> > to hide almost all issues of heap use and heap management from you. Note that
                > > C is not on the list. C is not object-oriented, and C does has only a very
                > > simple interface to the heap. C can be used in an object-oriented manner by
                > > how you structure your code, and the heap interface of C (the malloc and free
                > > system calls) can be encapsulated in a higher layer abstraction in C, but
                > > using C in this manner is not for the beginner.
                >
                > The way I understood it is that C and C++ allow (require) the programmer to
                > manage memory, whereas in most of the others this is handled automatically by
                > the compiler.
                >
                > And isn't the kind of information you refer to as objects ultimately stird on
                > disk in a database, called from there and stored there again once it has been
                > interrogated or manipulated?

                You are right about C and C++. Java has always been a language where the compiler
                managed the heap for you (see note below). Objective-C has evolved. In Objective-C
                you used to manage the heap using reference counting that you did by making
                calls to retain, release and autorelease. The latest version of Objective-C has a feature
                called ARC (automatic reference counting) which essentially makes Objective-C
                equivalent to Java in terms of heap management. Basically the compiler inserts all
                the right heap management calls at the right places. I have shifted over to using ARC
                in all my development and it is wonderful.

                The proviso (the note below) is that programmers can still be stupid and the
                compilers can't help that. Heap management means creating new objects when
                needed and returning objects when no longer needed. Smart compilers are smart by
                figuring out when an object will never be referred to again and then getting rid of it
                automatically. The compiler does this by inserting code that keeps track of how many
                times a heap object is referred to. When this drops to zero the object is removed.
                But, programmers can (and often do) write code in which objects are still referred to but
                will never be used. A classic situation occurs when one object refers to another, and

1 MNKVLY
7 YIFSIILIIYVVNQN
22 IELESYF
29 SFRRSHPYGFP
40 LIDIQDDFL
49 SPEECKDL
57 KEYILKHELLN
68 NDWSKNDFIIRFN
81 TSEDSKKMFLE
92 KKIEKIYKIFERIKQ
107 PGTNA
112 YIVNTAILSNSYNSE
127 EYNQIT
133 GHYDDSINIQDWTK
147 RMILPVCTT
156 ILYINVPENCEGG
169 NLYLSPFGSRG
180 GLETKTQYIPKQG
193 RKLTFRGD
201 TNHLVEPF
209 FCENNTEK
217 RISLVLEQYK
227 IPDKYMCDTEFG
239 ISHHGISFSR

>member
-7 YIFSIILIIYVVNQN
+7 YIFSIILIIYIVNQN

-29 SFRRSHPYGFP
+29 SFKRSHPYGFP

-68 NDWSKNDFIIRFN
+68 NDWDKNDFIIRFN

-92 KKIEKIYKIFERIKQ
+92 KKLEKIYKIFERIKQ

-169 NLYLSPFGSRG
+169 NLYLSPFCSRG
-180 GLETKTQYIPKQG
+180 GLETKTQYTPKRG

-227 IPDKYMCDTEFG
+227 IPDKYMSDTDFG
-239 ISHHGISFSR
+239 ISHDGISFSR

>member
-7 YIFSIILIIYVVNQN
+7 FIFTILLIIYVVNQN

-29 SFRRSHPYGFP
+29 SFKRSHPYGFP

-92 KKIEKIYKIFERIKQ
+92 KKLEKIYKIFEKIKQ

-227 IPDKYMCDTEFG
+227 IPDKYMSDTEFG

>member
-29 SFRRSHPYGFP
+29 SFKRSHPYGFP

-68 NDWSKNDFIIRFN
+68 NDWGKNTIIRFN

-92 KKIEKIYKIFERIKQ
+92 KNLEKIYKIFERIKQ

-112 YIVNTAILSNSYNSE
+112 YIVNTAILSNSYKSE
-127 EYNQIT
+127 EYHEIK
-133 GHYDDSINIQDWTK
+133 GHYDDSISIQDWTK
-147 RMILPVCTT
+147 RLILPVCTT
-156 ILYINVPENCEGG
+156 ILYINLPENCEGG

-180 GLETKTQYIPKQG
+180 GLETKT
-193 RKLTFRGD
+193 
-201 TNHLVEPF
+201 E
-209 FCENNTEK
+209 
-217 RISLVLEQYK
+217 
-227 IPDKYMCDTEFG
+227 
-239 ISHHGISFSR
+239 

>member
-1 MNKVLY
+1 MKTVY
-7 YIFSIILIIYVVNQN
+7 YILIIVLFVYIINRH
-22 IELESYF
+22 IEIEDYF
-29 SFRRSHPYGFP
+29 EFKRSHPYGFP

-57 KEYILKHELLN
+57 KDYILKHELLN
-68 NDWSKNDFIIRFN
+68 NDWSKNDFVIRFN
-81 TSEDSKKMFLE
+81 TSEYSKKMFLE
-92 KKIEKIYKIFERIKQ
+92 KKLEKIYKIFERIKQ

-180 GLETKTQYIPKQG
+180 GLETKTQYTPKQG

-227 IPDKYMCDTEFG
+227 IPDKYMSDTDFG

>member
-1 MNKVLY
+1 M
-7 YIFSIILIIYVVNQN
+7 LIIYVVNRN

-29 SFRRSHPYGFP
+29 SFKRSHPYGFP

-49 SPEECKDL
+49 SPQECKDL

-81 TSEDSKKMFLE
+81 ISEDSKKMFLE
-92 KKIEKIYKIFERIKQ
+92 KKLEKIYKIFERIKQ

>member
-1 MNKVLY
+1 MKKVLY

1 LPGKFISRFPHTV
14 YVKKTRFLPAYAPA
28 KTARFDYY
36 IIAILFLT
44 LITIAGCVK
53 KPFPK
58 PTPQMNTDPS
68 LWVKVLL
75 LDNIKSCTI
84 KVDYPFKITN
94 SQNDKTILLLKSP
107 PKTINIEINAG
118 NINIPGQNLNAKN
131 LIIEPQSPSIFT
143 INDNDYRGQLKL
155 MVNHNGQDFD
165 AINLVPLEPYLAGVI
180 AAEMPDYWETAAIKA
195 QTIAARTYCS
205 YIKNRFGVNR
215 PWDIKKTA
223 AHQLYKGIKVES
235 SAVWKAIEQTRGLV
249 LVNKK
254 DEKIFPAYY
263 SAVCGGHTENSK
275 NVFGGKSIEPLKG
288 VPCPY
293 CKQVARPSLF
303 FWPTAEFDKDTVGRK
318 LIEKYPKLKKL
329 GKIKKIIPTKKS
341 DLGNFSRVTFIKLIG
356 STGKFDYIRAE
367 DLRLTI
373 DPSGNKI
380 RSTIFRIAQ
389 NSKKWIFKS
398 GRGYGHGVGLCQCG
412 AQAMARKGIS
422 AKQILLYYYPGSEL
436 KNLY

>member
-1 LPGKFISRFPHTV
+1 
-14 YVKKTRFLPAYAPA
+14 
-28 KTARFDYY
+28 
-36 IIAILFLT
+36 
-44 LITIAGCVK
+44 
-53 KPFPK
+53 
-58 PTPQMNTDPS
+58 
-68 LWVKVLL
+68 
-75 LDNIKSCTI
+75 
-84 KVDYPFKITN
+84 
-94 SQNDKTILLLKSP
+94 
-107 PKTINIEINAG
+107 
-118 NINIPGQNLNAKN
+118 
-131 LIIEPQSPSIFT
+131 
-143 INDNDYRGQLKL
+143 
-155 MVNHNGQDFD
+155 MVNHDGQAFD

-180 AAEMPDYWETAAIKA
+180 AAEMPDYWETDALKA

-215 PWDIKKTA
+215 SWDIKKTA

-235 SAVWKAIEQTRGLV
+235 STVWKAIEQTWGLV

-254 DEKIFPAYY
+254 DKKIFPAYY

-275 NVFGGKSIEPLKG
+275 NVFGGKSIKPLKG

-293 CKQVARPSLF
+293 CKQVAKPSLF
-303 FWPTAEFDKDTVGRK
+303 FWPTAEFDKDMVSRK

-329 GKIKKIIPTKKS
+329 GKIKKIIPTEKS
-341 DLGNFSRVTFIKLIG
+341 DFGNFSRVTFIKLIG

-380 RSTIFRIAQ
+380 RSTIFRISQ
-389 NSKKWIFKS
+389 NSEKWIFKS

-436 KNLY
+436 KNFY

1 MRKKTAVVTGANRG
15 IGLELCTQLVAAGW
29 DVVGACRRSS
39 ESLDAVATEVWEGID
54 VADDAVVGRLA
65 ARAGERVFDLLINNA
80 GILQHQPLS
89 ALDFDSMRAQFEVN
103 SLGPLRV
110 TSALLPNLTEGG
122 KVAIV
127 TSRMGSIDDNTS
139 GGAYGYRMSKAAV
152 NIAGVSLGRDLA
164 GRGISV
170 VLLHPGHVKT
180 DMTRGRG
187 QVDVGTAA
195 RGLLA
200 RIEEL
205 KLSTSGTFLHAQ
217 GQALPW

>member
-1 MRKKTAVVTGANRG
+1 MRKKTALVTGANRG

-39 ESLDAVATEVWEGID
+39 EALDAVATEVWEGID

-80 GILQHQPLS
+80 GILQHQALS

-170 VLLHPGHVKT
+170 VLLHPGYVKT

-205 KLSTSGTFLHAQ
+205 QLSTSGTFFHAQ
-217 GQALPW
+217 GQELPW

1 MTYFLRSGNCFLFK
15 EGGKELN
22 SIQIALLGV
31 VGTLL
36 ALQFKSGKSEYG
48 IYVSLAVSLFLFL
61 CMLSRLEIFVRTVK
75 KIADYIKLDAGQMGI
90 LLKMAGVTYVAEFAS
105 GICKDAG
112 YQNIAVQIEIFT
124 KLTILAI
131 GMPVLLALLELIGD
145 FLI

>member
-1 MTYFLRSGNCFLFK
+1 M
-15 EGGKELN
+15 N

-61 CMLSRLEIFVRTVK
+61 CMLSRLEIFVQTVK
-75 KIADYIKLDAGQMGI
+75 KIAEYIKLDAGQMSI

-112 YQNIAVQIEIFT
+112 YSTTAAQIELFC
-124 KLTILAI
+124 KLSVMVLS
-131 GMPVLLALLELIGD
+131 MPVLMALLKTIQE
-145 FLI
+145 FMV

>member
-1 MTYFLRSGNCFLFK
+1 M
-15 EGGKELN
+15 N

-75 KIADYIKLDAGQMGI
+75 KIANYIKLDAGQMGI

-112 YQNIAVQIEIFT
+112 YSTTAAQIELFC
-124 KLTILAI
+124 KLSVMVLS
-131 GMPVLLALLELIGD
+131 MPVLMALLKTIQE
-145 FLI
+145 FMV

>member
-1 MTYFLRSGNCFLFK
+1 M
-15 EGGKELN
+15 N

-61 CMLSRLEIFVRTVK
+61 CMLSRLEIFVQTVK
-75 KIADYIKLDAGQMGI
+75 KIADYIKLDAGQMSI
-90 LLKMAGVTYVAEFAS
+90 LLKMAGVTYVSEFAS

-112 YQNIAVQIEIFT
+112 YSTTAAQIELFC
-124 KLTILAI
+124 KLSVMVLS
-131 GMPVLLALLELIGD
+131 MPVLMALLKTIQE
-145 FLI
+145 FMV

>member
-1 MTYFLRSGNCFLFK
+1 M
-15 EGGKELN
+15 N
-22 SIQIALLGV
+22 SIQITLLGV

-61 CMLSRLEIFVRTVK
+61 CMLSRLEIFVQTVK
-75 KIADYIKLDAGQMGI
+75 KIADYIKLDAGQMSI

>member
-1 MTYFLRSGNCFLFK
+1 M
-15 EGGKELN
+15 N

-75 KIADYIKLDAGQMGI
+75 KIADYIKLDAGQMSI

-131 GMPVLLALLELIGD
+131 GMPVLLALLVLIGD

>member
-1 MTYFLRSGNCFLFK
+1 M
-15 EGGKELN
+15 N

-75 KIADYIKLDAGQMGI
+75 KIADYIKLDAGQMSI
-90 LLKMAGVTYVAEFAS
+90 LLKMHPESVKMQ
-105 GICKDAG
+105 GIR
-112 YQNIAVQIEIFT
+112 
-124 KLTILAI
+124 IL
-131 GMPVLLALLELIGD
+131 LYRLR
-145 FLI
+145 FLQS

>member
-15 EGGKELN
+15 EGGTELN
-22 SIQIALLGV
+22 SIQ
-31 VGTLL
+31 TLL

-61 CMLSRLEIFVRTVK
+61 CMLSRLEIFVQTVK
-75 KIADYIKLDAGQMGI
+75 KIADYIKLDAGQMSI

that other object refers back to the first object, but no other references to either
                object exists. Most compilers are not smart enough to recognize this case and the
                two objects persist for the life of the program, essentially as leaked memory. There
                are "garbage collection" algorithms that can find these leaks, but they are expensive
                to run and usually cause your programs to suddenly pause. Good monitoring tools
                used during development can find these problems for you.

                Tom
              • Tom
                ... Forgot to respond to the above. Yes, most objects of interest in a genealogical program will be stored in a database. Issues boil down to the format of the
                Message 7 of 7 , Jun 25, 2013
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                  > And isn't the kind of information you refer to as objects ultimately stird on
                  > disk in a database, called from there and stored there again once it has been
                  > interrogated or manipulated?

                  Forgot to respond to the above. Yes, most objects of interest in a genealogical program
                  will be stored in a database. Issues boil down to the format of the data in a persistent
                  database versus the format of an object in a running computer program. When going
                  in either direction a transformation must occur. In a relational database, the on-disk
                  format are all in "tables" and there may be many tables involved in storing the information
                  about a single person (the names will be in one table, the birth info in another, the source
                  references
                  in another, and so on and so on and so on). To bring a person into a program's memory
                  so it can be computed with, database access code must be written to read all those
                  tables and to construct an internal objects out of the information found in all those tables.

                  In most non-sql databases, the objects are not stored in tables but in structures that
                  can exactly mimic the structure that the objects should have when being processed
                  in a program. Moving objects to and from one of these databases is trivial as no
                  transformations are required. This is definitely the trend into the future.

                  Tom